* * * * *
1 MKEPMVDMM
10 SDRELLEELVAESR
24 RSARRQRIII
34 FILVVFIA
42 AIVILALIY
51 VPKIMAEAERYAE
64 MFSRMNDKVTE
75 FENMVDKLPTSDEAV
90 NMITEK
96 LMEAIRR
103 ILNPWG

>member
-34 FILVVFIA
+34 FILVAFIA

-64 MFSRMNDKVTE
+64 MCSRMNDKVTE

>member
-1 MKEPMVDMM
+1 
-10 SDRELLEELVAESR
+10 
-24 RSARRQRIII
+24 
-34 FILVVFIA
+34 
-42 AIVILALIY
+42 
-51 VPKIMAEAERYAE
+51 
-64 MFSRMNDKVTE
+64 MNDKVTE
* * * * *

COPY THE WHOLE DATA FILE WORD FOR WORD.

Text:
1 MKEPMVDMM
10 SDRELLEELVAESR
24 RSARRQRIII
34 FILVVFIA
42 AIVILALIY
51 VPKIMAEAERYAE
64 MFSRMNDKVTE
75 FENMVDKLPTSDEAV
90 NMITEK
96 LMEAIRR
103 ILNPWG

>member
-34 FILVVFIA
+34 FILVAFIA

-64 MFSRMNDKVTE
+64 MCSRMNDKVTE

>member
-1 MKEPMVDMM
+1 
-10 SDRELLEELVAESR
+10 
-24 RSARRQRIII
+24 
-34 FILVVFIA
+34 
-42 AIVILALIY
+42 
-51 VPKIMAEAERYAE
+51 
-64 MFSRMNDKVTE
+64 MNDKVTE